In Chicago, Crowley pointed Dean to a warehouse surrounded by Reapers, only to discover on his reconnoiter that Death wasn’t there. Confused because all the signs had led there, Crowley told Dean they would have to leave before Chicago was destroyed and catch up to Death somewhere else, but Dean didn’t want to give up. Meanwhile, the storm began to pick up around them, with the wind building to rain. Retreating to the Impala and unable to think of a way to get three million people out of Chicago, he vented his frustration at Crowley, but the demon disappeared, only to reappear outside the Rinascita pizza restaurant down the block, peering in through the window and gesturing. Popping back into the car, Crowley told him Death was in the restaurant.
Sneaking in through the back door with the scythe in hand, Dean found everyone in the restaurant simply dead, and Death seated at a table eating deep dish pizza. As he approached, the scythe trembled in his hand and the hilt grew too hot to touch. He winced at the noise when he dropped it, and it vanished from the floor to appear on the table beside Death. Death greeted him by name, courteously thanked him for returning the scythe, and bade Dean sit down and join him, noting the pizza was delicious. Dean hesitantly accepted his hospitality, and Death said he’d been waiting for Dean to come to him since he hadn’t been free to go to Dean. When Dean asked if Death was going to kill him, Death observed Dean had an inflated sense of his own importance. Obliging Dean to eat despite his deep-seated terror, Death explained he was as old or older than God, and that in the end, he would reap God, too. In his universe-sized view, Earth and humans were utterly insignificant. He resented being bound to Lucifer – whom he characterized as a bratty child having a tantrum – by a spell that gave Satan the power to make Death his weapon, constrained to do his bidding, and told Dean that while Dean couldn’t take the leash off his neck, he could help Death take the bullets out of Lucifer’s gun. He told Dean he understood Dean wanted his ring, and said he was inclined to give it to him. Dean asked about Chicago, and Death wryly concluded it could stay – he liked the pizza. Taking off the ring, he warned there would be conditions: Dean would have to promise to do whatever it took to cage Lucifer again. When Dean said that was the plan, Death observed it wasn’t his plan; not yet. Death said Dean would have to let Sam jump into the fiery pit, because Sam was the only one who could stop Lucifer. After some hesitation, Dean said yes, and Death warned him that had better be yes because he knew he couldn’t cheat Death. He dropped the ring into Dean’s hand, and the storm outside, which had been intensifying steadily throughout their conversation, abruptly stopped. He asked if Dean would like the instruction manual, and as the sun began to shine outside, leaned forward and spoke.
Back at Bobby’s, Dean experimented with the rings, setting War’s in the center and the other three at the points of an equilateral triangle around it. When he slid Death’s ring toward War’s, Famine’s and Pestilence’s also moved, and all four of the rings snapped together as if magnetized. Bobby arrived, brushing a piece of scrap metal out of the way with his foot. He told Dean he’d walked up and down stairs all night for no reason and laughed at feeling sore, saying it felt so good he was afraid it was a dream. He offered Dean a beer, and Dean demonstrated the trick with the rings, saying Death had taught him how to use them and it was nuts. Then he added he had bigger problems, and asked Bobby what he thought Death did to people who lied to his face, because he’d told Death he was cool with Sam driving the bus on the whole Lucifer plan when he wasn’t. Considering that Death was in favor of Sam saying yes to Lucifer, Bobby noted he had a different, detached perspective. When Dean objected to Bobby even considering the idea, Bobby shared his observation of Sam’s laser focus on saving people at the warehouse, noting that while he had a darkness in him, he had plenty of good to counterbalance it, and had been running into danger to save people since he was twelve. When Dean agreed, Bobby said he had to know Sam would beat the devil or die trying, and that was the best they could ask for. He asked Dean what exactly he was afraid of: losing – or losing his brother.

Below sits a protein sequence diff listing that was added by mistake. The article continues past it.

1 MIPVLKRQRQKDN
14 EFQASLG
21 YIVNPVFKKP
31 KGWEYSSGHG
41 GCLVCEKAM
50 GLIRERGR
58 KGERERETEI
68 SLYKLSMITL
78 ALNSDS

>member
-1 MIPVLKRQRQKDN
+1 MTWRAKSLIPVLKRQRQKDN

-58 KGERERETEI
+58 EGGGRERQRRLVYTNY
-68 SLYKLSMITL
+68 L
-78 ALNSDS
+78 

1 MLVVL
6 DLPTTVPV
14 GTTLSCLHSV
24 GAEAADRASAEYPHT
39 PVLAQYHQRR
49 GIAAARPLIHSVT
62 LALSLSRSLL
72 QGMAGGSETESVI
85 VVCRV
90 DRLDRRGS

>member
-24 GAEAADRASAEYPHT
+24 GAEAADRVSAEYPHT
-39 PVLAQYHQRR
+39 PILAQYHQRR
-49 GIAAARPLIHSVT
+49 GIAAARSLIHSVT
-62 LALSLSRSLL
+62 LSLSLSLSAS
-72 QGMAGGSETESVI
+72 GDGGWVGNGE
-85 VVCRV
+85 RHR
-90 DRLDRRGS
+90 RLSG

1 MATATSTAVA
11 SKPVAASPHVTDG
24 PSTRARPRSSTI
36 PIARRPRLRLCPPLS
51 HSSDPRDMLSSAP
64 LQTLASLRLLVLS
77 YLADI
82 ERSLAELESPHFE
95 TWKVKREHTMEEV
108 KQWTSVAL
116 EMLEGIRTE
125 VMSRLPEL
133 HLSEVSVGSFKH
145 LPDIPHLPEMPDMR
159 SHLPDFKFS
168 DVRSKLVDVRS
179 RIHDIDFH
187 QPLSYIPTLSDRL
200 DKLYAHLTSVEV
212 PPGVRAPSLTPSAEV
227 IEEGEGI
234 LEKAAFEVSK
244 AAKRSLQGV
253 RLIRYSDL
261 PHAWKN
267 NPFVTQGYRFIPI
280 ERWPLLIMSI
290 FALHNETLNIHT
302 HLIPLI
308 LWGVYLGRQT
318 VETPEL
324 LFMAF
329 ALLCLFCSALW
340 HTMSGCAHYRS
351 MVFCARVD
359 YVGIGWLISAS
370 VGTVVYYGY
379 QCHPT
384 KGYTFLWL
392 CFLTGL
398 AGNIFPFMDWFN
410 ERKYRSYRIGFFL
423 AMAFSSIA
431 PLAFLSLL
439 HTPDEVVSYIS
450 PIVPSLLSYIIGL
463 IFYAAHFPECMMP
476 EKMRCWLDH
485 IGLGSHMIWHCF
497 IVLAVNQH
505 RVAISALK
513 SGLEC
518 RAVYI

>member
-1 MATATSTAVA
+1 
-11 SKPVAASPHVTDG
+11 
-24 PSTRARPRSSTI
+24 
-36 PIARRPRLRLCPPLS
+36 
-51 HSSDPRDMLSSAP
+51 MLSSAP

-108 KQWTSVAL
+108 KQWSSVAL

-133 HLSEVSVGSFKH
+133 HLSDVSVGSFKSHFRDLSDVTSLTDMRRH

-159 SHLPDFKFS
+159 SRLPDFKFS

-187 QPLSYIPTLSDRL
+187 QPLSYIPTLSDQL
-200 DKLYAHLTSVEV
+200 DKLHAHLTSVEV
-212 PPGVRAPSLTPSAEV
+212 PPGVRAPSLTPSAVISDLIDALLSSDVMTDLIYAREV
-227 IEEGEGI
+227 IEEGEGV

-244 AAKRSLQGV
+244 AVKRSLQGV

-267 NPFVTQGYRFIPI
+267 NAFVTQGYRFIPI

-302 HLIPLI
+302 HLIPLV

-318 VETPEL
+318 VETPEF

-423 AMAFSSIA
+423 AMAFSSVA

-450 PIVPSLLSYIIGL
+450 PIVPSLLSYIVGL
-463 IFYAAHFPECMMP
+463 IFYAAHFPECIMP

Commentary and Meta Analysis
This was a brilliant episode all around. In this discussion, I’m going to explore Sam’s plan, Dean’s role, and the relationship of Death and God.
For The Record, I Agree With You – About Me
Sam’s plan to say yes to Lucifer in order to try trapping him from the inside still strikes me as sacrificially suicidal and heavily dependent on luck, but I’m less twitched about it than I was when he proposed it in the phone call with Bobby in The Devil You Know, mostly because of the difference in Sam’s own attitude. I still hate the thought that – even assuming it works – Sam would likely be trapping himself right along with Lucifer and be left to Lucifer’s nonexistent mercy, but I’m more comfortable with the sense that Sam is going into this with open eyes. To my mind, the scariest part of his original proposition was his bald, even arrogant assertion that he was strong enough to defeat the devil. I never questioned the genuineness of his motive in proposing to sacrifice himself willingly for the greater good, but feared he was riding his pride to a fall again by putting too much stock in his own confidence based on the belief that if Bobby could win out for a crucial moment over a minor demon, he could do at least as well against Lucifer. I found that particularly problematic in light of Sam’s own previous failure to break free of possession in Born Under A Bad Sign. John in Devil’s Trap and Bobby in Sympathy For The Devil both managed to break free just for an instant when Dean faced certain death at their hands, but Dean’s mortal peril in BUABS wasn’t enough to accomplish the same for Sam.